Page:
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Kot Mabiinc: The Paralysed King Who Ruled Kuba, The Most Culturally Civilized Kingdom In Africa

 

The Kuba kingdom, located between the Kasai and Sankuru rivers in the southern region of the Democratic Republic of the Congo, was one of the most powerful and beautiful civilizations that flourished from the 17th to the 20th centuries.

Migrating from the far north to their current location in the 16th century, the Kuba kingdom was largely isolated due to their geographical location, and as a result, they were largely unaffected by the slave trade, as were many others.

Since the 16th century, the kingdom has been ruled by various Bushoong clan kings. Among them, however, stood out Kot Mabiinc, the paralyzed king who ruled from 1919 to 1939.

According to African-American researcher William Sheppard, the king, who suffered from polio and was overweight, used a wheelchair provided by the American Presbyterian Congo Mission (APCM) to serve as a throne.

Mabiinc later professed his Christian faith, inspiring a slew of prominent Kuba men and women to do the same at a time when many others believed in supernatural powers such as spells and witchcraft.

Another notable change he made was to abolish the practice of burying a deceased king’s servants alongside him. According to legend, their hands and legs were previously severed to serve as a cushion for the coffin.

Mabiinc indicated that sticks of camwood should be used instead.

During his reign, the Kuba kingdom, which included other tribes such as the Ngeendes, Ngongos, Shoowas, Bieengs, and Ngombes, emerged as one of Africa’s artistic peoples.

Mabiinc indicated that sticks of camwood should be used instead.

 

Raffia cloth from Kuba

 

Apart from benefiting from advanced techniques from neighboring peoples as well as New World crops introduced from the Americas, such as cassava, maize, tobacco, and beans, Kuba became extremely wealthy, resulting in great artistic works being commissioned by the Kuba nobility as early as the 1900s.

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Clothes made by people from Kuba Kingdom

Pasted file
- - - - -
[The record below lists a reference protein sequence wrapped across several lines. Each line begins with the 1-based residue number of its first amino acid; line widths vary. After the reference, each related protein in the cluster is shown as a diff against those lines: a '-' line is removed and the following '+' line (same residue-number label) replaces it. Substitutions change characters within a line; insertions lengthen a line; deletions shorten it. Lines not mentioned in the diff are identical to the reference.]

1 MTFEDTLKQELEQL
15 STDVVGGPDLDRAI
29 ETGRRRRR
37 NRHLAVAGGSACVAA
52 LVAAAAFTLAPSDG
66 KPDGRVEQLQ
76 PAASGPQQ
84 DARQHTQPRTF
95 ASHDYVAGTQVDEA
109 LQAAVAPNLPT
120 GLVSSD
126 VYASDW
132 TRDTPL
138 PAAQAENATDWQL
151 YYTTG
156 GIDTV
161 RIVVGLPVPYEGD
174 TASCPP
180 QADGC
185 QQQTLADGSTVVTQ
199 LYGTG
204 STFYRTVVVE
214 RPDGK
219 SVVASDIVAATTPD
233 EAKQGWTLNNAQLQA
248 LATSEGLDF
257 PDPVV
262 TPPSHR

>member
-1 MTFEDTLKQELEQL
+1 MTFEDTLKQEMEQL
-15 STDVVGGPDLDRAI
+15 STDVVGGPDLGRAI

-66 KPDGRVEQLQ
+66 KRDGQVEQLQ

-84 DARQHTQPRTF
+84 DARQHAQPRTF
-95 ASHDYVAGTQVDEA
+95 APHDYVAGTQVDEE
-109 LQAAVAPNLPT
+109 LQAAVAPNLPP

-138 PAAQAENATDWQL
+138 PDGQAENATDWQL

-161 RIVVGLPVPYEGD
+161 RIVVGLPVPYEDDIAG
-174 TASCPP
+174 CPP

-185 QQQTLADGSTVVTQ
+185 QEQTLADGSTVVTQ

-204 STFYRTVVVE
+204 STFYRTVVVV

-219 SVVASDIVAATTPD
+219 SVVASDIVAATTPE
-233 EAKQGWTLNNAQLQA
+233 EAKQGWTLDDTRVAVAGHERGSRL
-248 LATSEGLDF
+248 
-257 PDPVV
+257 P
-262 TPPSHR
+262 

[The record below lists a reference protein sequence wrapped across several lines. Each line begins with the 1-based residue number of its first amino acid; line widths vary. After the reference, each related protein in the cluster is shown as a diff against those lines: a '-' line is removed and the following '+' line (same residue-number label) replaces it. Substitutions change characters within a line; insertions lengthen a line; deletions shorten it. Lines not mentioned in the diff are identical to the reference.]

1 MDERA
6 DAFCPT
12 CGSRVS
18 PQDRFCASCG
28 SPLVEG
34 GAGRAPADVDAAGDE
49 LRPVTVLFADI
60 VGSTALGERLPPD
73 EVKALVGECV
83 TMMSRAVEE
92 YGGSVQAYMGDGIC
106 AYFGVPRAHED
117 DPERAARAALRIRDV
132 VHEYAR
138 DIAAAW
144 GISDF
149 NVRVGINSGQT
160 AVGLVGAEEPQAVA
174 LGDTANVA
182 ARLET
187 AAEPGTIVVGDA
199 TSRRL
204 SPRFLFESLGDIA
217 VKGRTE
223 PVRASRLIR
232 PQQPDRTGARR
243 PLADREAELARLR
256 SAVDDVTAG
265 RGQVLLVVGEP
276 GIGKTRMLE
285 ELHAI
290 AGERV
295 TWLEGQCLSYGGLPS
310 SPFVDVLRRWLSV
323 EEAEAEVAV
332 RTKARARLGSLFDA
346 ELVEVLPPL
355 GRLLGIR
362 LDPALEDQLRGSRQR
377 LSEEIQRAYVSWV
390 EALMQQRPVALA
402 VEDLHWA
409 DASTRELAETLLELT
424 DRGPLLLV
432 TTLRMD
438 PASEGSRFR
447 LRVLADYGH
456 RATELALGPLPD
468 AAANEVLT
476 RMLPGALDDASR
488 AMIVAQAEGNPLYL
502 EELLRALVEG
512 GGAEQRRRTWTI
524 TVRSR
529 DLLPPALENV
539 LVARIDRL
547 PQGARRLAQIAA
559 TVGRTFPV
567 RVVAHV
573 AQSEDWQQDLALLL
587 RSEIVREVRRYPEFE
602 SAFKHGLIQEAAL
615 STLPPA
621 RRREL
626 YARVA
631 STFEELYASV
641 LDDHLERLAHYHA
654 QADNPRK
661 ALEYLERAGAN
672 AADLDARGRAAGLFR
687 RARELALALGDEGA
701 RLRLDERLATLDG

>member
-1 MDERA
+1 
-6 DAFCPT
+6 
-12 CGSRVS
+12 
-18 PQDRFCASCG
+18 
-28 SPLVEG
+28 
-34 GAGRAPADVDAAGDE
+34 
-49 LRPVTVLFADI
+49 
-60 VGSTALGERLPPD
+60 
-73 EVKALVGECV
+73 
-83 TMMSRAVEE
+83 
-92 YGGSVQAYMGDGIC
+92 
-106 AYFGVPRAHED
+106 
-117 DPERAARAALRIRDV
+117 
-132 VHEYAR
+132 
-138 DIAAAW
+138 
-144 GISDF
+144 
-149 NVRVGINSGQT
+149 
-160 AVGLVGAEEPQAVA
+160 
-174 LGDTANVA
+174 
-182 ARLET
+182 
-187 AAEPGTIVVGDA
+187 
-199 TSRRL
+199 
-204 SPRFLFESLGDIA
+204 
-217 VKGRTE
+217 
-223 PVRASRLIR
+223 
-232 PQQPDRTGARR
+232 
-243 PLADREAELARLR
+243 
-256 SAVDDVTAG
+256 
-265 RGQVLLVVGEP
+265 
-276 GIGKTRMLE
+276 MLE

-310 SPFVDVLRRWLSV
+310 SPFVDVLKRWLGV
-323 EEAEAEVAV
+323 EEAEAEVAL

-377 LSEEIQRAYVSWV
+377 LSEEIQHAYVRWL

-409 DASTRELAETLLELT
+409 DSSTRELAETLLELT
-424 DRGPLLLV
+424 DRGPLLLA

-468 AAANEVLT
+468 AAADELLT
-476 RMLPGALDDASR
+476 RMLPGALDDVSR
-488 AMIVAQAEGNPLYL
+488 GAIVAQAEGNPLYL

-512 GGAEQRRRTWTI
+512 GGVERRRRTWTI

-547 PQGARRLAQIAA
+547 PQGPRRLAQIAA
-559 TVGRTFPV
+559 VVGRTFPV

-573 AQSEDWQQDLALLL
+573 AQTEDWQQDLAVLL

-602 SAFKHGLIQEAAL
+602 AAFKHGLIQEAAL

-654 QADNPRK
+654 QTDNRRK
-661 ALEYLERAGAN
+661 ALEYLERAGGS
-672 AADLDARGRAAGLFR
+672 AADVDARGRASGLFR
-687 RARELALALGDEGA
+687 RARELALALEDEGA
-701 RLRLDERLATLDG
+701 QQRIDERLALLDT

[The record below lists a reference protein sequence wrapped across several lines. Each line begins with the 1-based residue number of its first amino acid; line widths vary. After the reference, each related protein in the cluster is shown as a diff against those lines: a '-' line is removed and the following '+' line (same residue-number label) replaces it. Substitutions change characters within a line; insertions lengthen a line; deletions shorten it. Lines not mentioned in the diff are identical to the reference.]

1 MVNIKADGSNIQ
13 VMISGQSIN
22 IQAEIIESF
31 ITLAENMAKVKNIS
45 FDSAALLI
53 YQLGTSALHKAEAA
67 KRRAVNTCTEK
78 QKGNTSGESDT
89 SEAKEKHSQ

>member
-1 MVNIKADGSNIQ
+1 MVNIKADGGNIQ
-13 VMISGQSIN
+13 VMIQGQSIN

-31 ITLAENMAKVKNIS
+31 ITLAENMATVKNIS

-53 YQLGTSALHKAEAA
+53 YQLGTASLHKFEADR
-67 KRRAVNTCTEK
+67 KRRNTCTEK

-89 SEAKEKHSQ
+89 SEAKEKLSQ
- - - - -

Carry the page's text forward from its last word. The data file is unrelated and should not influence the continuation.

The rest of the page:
As German historian Leo Frobenius put it: “in 1906, when I penetrated the Kasaï-Sankuru territory, I found again villages of which the main streets were edged on each side with four rows of palm trees for several feet and of which the decorated huts, each in a charming way, were artworks as well.

“No man who did not wore sumptuous iron or copper weapons, blade inlaid with the handle covered with snakeskin.

“Each cup, each pipe, each spoon was an art object perfectly worthy to be compared to the European Roman style creations…”

Kuba has evolved into Africa’s most artistic and technological indigenous cloth makers, known for their beautiful textiles made of vegetal fibers, raffia, bark, and palm tree leaves.

Women have continued to use hand-stitched embroidery or cut pile techniques to embellish plain cloths that were traditionally woven by men.

Kuba has evolved into Africa’s most artistic and technological indigenous cloth makers, known for their beautiful textiles made of vegetal fibers, raffia, bark, and palm tree leaves.

Women have continued to use hand-stitched embroidery or cut pile techniques to embellish plain cloths that were traditionally woven by men.

 

 

In addition to beautiful cloth, the Kuba make carved wooden masks and figurines, headrests, and divination oracles.

These unique items are frequently traded to neighboring areas and prized for export.

Royal Kuba textiles and artifacts are highly sought after by western collectors due to their scarcity in the West.

They are also featured in permanent exhibition halls at major art museums in New York, London, Paris, and Brussels.

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Written by PH

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